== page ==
Qualitative approach to define age of sewersheds using physically based models

Shyam Prasad, Bryant McDonnell and Hazem Gheith, ARCADIS, Columbus, OH, USA, Rob Herr, Greg Barden and Fang Cheng, City of Columbus, Columbus, OH, USA


Effective new development planning efforts are predicated on understanding the history of the site as well as the location and magnitude of any future development.  An essential piece of future development planning is the construction of a physically based hydrologic and hydraulic model.  Understanding the historic rainfall dependent inflows and infiltration (RDII) entering the collection system helps to ensure any future development will not compromise the existing collection system. 

Divided into 148 submodels, the approach to model the City of Columbus’ collection system included a three stage high-resolution physically based hydrologic surface and aquifer methodology to simulate RDII.  High-resolution implies that each house nearby infrastructure was incorporated.  The most important component of this modeling approach was the inclusion of the age of infrastructure and age of homes.  Age of homes played a significant role in model parameterization.  House ages were divided into three groups (< 1936, 1936 to 1964, and >1964); each employing a unique set of parameters for the modeled area.  Furthermore, three stages of RDII were defined to represent rapid inflows and delayed longer-term responses.  For each of the three stages, four predefined model parameters were used for calibration including: aquifer conductivity slope, subcatchment ground water flow coefficient (A1), aquifer deep losses, and monthly evapotranspiration intensity constants.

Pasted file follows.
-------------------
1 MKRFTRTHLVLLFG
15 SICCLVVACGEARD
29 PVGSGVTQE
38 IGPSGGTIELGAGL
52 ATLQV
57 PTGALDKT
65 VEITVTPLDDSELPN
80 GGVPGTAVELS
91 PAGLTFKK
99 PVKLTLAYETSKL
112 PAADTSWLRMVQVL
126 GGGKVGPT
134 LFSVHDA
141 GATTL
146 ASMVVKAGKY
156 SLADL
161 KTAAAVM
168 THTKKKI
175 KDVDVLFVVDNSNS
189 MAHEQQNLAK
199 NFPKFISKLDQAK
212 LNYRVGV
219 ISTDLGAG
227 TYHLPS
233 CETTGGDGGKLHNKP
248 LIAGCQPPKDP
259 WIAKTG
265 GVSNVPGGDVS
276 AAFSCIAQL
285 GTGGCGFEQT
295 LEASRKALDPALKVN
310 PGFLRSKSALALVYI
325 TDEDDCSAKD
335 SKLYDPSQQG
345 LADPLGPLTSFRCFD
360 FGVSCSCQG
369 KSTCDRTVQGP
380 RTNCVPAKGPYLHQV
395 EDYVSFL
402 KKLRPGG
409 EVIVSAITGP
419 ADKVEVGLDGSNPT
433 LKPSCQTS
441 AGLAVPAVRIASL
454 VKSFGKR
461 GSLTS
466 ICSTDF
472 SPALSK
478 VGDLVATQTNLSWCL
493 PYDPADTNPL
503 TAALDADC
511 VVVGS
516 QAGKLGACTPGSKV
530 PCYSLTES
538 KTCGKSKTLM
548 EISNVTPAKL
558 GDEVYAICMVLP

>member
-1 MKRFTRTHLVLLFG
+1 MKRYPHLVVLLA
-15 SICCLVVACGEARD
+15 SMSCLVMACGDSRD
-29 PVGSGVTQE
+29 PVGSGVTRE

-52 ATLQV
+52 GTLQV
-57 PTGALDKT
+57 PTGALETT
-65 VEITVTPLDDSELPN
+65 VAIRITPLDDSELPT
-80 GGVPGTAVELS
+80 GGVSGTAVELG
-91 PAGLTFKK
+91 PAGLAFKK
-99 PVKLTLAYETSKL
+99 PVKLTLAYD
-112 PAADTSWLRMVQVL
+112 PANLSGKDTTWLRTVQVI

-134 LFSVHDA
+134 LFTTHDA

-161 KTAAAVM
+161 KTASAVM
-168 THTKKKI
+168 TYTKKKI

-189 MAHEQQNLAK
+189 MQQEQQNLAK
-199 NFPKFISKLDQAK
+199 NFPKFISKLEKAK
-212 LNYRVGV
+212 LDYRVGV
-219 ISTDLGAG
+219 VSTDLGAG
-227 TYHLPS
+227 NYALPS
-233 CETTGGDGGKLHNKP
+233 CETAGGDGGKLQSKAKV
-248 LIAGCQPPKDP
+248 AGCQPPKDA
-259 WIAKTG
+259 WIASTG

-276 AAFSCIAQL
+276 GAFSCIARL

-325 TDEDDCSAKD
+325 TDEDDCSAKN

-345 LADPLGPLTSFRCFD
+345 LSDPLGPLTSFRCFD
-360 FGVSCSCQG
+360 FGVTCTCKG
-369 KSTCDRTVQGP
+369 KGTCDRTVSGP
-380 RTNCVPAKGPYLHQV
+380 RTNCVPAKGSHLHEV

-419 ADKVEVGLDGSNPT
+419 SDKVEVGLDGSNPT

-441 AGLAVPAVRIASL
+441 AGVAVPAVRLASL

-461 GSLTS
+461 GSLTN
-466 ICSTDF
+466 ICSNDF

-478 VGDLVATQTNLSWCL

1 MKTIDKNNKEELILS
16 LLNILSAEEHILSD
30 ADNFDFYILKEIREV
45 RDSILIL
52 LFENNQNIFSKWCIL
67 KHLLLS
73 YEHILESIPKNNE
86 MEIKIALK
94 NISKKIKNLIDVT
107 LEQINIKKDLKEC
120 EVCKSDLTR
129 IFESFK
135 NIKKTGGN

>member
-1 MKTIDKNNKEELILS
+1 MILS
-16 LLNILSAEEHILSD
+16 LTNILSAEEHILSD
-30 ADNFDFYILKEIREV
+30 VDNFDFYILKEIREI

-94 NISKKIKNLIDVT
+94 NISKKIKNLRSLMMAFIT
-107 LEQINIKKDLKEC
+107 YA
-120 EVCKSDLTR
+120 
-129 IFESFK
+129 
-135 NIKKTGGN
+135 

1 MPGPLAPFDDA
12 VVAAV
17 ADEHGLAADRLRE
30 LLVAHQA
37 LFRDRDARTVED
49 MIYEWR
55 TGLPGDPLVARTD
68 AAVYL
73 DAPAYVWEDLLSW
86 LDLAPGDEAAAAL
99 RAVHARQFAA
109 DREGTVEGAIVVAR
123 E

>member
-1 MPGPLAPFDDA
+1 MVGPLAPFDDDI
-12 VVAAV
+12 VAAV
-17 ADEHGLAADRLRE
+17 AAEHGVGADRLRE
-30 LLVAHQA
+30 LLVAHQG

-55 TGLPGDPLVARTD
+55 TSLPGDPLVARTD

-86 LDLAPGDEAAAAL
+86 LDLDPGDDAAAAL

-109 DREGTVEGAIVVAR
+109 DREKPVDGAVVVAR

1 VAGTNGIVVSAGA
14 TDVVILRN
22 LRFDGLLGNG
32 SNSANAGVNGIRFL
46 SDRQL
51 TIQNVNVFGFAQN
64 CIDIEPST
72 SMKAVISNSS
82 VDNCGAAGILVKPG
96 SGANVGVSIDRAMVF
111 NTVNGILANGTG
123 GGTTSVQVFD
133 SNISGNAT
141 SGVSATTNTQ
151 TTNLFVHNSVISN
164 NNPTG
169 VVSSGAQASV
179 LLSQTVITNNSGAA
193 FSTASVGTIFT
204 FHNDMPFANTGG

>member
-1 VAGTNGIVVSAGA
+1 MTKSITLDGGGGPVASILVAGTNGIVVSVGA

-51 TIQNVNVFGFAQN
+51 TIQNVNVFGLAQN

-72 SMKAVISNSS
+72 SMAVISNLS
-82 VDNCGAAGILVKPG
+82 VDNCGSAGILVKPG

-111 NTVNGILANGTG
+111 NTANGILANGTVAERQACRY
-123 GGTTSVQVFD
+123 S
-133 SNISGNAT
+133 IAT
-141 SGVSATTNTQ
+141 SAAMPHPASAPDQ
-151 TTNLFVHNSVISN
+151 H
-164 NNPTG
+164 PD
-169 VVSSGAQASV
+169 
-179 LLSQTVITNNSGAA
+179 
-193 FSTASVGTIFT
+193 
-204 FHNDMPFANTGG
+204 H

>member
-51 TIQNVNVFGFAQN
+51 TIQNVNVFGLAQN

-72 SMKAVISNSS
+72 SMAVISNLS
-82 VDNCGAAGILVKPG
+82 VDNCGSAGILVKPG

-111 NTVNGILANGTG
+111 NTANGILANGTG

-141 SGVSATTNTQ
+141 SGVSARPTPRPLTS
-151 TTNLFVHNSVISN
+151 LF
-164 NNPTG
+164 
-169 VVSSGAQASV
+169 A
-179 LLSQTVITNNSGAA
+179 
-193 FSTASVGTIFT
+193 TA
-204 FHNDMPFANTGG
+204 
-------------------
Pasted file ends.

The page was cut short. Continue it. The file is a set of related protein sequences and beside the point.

Once the models were calibrated and validated to a continuous series of wet weather events, the objective of this analysis was to determine future development modeling parameters.  An analysis was conducted to look at RDII from several old areas where development originated before ~1935 and compare peak flow and total volume per acre to more recently developed areas after ~1990. As expected, the analysis revealed that older sewersheds contributed roughly 10x more volume per acre with peak flows nearly 30 times greater than the newly developed sewersheds. Considering building practices and overall storm water management strategies have been consistent since the mid 1990’s in the Columbus area, future conditions models were parameterized based on the more recently developed sewersheds as a conservative approach.  

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